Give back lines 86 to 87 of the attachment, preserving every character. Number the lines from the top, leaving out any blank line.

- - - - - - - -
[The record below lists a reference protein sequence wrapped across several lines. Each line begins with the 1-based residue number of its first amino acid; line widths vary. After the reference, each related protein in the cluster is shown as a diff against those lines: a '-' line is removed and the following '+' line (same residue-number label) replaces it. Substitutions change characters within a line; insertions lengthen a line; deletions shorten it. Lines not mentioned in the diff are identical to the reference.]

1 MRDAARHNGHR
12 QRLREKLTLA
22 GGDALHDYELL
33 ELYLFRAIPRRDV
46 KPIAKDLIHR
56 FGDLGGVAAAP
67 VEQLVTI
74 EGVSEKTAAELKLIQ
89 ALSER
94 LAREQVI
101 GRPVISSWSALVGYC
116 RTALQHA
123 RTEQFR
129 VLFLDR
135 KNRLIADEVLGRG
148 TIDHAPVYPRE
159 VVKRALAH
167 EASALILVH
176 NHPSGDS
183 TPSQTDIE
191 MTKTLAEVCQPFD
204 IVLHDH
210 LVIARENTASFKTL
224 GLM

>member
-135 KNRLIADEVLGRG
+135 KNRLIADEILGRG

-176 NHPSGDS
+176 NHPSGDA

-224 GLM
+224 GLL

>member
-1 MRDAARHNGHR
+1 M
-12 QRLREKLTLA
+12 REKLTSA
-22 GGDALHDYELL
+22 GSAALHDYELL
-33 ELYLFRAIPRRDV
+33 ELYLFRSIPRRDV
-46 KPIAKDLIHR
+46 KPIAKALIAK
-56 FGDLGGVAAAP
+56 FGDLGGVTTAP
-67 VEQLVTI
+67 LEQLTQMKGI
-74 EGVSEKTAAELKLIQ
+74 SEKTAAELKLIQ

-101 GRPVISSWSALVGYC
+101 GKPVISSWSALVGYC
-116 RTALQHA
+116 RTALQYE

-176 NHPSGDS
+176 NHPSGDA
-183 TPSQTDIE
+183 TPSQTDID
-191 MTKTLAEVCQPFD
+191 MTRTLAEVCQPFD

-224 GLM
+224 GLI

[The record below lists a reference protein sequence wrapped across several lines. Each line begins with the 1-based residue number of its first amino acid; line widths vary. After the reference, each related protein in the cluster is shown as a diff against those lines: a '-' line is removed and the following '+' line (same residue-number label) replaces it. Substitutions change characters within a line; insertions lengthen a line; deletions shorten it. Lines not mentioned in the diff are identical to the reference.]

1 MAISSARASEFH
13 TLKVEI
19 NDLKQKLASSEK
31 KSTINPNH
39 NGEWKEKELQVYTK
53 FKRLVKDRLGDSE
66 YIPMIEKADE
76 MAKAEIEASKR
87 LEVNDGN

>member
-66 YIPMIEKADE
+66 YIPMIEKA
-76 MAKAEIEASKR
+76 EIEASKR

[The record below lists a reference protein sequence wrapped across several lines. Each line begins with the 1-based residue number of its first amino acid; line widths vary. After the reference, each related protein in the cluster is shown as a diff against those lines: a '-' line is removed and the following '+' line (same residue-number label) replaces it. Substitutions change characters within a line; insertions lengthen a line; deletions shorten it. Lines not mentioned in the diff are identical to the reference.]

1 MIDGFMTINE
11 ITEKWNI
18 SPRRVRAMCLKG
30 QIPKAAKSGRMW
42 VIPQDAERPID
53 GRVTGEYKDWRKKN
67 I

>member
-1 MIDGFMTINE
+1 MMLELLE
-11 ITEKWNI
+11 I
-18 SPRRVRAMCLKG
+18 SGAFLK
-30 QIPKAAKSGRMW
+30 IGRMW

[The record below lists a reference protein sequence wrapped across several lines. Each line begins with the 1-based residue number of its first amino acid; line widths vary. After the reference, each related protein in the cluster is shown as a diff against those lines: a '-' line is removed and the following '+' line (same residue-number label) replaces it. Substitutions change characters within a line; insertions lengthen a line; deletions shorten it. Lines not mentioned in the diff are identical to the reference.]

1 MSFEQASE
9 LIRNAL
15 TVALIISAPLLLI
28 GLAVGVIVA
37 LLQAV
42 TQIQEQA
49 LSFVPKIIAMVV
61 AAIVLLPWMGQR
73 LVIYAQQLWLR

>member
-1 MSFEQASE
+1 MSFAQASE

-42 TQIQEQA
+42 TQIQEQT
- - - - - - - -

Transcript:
-1 MIDGFMTINE
+1 MMLELLE